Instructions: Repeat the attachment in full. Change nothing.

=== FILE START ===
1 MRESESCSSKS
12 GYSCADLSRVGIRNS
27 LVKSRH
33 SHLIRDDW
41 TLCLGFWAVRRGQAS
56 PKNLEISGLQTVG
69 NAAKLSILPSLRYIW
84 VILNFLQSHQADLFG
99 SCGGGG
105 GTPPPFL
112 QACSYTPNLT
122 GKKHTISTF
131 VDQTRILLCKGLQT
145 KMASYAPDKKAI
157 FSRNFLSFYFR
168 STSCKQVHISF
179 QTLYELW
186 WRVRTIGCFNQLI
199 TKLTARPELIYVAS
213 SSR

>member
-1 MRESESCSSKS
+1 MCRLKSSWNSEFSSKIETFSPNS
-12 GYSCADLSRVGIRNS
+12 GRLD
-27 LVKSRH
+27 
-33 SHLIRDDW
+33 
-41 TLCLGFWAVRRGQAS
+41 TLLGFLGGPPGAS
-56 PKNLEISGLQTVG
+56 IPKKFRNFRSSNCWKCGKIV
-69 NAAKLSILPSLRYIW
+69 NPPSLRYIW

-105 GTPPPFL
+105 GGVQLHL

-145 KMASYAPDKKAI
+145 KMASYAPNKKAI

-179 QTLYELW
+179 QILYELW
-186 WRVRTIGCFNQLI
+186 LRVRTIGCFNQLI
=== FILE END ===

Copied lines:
1 MRESESCSSKS
12 GYSCADLSRVGIRNS
27 LVKSRH
33 SHLIRDDW
41 TLCLGFWAVRRGQAS
56 PKNLEISGLQTVG
69 NAAKLSILPSLRYIW
84 VILNFLQSHQADLFG
99 SCGGGG
105 GTPPPFL
112 QACSYTPNLT
122 GKKHTISTF
131 VDQTRILLCKGLQT
145 KMASYAPDKKAI
157 FSRNFLSFYFR
168 STSCKQVHISF
179 QTLYELW
186 WRVRTIGCFNQLI
199 TKLTARPELIYVAS
213 SSR

>member
-1 MRESESCSSKS
+1 MCRLKSSWNSEFSSKIETFSPNS
-12 GYSCADLSRVGIRNS
+12 GRLD
-27 LVKSRH
+27 
-33 SHLIRDDW
+33 
-41 TLCLGFWAVRRGQAS
+41 TLLGFLGGPPGAS
-56 PKNLEISGLQTVG
+56 IPKKFRNFRSSNCWKCGKIV
-69 NAAKLSILPSLRYIW
+69 NPPSLRYIW

-105 GTPPPFL
+105 GGVQLHL

-145 KMASYAPDKKAI
+145 KMASYAPNKKAI

-179 QTLYELW
+179 QILYELW
-186 WRVRTIGCFNQLI
+186 LRVRTIGCFNQLI